Tuesday, July 7, 2009

Guest Blogger - MOM!

Oh Meghan.... it's a very dangerous thing to ask your mom to write a blog for you! I was given strict orders to not tell any embarrassing stories, that's no fun since I have plenty of them. I suppose that means I can't tell everyone about the time Meghan decided to make home-made banana pudding in a glass bowl on a gas stove which caused the glass bowl to explode spreading shards of glass and home-made banana pudding all over the kitchen, since that would be considered an embarrassing story. My, that's a long sentence, but it's not a story.

Meghan did ask me to pass along her latest result from the 13 vials of blood taken from her last week. It seems Meghan has a copy of the MTHFR Gene. What in the world is that? This is something Meghan has limited knowledge about. She is asking for those of you who have this or have information about it to comment. I guess I better get online and research.

I've been keeping up with Meghan's blog since she started it. (it's a mom thing) I've cried for her and for each of her followers who have not been successful in getting pregnant. While I can't relate to Meghan's or other's infertility I do know what it looks like on the other side. By that I mean, infertility affects more than just the infertile couple. It affects family and friends as well. Nothing is worse than watching someone you love endure suffering. My heart has been broken countless times as I watch Meghan suffer physically and mentally. While I've always been proud of Meghan, sometimes I think I will burst with pride as I watch her use her own grief to minister to others.

One day I'll be bouncing like tigger when I learn I will be queen grandma.


Michele said...

How sweet and how true. I know our parents and close friends have done this IF ride with us and their hearts break with us and soar with us, too.

Some sites:

Making Babies said...

I have read about MTHFR before. I would just need to go find it again.

I'm really glad you didn't tell the story of the banana pudding :)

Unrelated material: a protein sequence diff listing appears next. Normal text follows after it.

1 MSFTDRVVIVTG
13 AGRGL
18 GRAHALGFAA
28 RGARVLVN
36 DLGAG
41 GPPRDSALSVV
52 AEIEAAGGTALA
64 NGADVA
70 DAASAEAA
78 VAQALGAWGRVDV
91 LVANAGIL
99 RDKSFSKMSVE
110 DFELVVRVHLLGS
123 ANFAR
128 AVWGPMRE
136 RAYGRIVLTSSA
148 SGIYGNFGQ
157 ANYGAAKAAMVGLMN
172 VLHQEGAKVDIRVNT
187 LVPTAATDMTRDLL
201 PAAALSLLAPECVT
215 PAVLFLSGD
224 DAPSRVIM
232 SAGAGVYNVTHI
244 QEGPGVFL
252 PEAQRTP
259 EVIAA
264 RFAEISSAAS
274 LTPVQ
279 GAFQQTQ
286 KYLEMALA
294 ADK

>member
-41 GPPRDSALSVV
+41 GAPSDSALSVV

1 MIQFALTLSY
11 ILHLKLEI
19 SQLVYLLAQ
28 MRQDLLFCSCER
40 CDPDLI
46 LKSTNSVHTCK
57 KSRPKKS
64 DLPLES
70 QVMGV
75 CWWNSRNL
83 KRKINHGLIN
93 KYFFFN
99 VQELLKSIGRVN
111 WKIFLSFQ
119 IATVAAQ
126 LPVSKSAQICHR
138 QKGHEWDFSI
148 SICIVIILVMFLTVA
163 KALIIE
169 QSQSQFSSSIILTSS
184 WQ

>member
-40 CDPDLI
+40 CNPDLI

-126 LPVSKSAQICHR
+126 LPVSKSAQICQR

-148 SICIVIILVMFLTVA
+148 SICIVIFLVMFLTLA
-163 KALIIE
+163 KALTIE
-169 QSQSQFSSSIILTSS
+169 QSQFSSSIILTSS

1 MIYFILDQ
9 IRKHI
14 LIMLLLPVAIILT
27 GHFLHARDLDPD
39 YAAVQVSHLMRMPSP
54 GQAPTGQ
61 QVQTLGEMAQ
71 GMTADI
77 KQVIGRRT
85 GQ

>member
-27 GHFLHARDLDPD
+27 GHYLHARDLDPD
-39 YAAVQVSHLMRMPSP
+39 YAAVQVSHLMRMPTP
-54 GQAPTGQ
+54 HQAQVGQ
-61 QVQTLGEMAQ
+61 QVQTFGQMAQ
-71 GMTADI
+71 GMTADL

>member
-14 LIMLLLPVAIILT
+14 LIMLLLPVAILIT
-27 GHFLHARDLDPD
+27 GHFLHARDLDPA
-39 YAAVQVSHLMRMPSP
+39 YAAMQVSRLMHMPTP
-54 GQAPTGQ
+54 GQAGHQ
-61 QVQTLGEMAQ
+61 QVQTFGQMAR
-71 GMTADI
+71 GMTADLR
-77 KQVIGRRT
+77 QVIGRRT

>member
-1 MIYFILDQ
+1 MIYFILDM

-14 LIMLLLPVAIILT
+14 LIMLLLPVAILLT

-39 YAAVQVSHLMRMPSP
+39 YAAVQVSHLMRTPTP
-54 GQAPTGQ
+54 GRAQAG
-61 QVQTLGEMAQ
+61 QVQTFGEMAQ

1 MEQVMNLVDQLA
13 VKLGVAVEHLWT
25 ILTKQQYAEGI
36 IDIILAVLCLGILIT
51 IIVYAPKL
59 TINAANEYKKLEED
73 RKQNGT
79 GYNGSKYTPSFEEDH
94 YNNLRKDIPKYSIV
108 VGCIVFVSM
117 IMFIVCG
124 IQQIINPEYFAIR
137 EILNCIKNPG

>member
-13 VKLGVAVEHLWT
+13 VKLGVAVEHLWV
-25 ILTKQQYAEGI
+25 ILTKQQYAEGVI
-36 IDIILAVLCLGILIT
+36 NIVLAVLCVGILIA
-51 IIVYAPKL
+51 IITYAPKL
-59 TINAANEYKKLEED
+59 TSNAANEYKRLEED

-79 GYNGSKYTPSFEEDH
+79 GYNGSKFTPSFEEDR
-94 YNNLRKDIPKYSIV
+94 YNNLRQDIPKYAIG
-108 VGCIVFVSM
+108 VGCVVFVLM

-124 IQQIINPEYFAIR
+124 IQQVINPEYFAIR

squirrelgirl said...

What an awesome post. Thanks for sharing, "mom". Does Meghan get to show pics of you being Tigger when the time comes??? We'd love to see that!

Cubbie said...

Meghan - I have MTHFR too. This is what Dr. Witten thinks contributed to my 2 m/c's. Do you have just one copy of the mutation or 2? Good news is it's very treatable. They will give you a script for Folgard which is a high dose of B vitamins and folic acid. Basically MTHFR is a problem processing folic acid. That's a big problem for developing follies if you don't have enough folic acid. They may put you on a baby asprin a day as well. My guess is as soon as you get your thyroid regulated and start the folgard you will be well on your way to a happy and healthy 9 months! You can PM me on tww.com if you want. Best Wishes, Traci AKA Cubbie

Anonymous said...

Hi Meghan -

Found your blog through a Twitter search for MTHFR, which I just found out today that I have (homozygous, 2 copies). My doctor explained that if left untreated, it can adversely affect proper implantation of an embryo into the uterine wall (and thereby lead to miscarriage or other nasties, such as severe placental insufficiency, growth restriction, stillbirth).

The good news is that it's treatable. In addition to the Folgard already mentioned, my doc said that next time I get pregnant, she'll treat me with a blood thinner starting at 4-6 weeks of pregnancy. This should, she said, improve implantation and placental formation, and significantly drop the risk of miscarriage or pre-eclampsia.

If you're MTHFR homozygous, ask your doc about this - or make a trip out to San Francisco to see the Maternal Fetal Medicine team at California Pacific Medical Center. My doc showed me a wall of pictures of healthy babies, most of whose moms had received this treatment.

Hope this helps,
- Billie in the SF Bay Area
Twitter: @synaesthete

PS - my thyroid is also completely shot... life has been much better post-Synthroid! Another thing you might ask your endocrinologist about is insulin resistance, which often goes with hypothyroid, and can impede fertility (I know several people who couldn't get pregnant until they were treated for that, too).